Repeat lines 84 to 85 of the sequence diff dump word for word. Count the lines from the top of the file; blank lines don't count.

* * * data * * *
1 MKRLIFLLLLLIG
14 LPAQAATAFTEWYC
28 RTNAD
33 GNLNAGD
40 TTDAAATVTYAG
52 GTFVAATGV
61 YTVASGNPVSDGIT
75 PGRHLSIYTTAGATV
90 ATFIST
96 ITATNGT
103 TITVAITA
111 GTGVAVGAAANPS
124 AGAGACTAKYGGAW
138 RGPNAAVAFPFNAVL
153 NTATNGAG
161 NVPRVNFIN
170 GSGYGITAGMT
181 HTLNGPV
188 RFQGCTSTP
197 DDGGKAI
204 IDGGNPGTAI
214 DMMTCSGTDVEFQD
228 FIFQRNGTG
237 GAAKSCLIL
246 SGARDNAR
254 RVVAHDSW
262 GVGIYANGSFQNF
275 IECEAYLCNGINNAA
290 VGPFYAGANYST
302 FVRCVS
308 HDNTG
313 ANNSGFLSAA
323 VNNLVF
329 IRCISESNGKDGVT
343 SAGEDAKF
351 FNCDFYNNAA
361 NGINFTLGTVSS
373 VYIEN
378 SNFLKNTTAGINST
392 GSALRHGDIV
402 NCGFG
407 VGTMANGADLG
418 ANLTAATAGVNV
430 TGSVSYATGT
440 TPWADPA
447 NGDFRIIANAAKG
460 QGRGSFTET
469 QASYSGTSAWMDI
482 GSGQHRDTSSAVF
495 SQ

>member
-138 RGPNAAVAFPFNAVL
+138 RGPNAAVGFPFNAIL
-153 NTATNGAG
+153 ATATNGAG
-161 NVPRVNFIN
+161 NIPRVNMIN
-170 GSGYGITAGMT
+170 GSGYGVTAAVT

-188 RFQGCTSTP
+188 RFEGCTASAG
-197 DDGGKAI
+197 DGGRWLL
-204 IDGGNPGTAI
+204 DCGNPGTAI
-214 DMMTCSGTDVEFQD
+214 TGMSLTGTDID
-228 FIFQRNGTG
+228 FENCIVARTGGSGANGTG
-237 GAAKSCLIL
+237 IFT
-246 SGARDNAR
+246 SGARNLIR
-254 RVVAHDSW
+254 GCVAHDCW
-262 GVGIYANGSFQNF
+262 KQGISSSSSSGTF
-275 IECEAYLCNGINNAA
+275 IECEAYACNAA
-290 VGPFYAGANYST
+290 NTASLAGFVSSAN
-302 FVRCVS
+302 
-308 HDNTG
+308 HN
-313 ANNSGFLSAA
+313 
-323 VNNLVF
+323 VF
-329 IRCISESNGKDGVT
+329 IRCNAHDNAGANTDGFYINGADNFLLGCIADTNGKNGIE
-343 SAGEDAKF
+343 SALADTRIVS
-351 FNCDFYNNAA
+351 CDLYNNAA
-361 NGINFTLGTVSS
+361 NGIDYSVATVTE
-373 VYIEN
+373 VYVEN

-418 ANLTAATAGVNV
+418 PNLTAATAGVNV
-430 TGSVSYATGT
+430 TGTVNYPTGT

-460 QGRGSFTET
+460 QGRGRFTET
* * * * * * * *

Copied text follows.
-308 HDNTG
+308 HN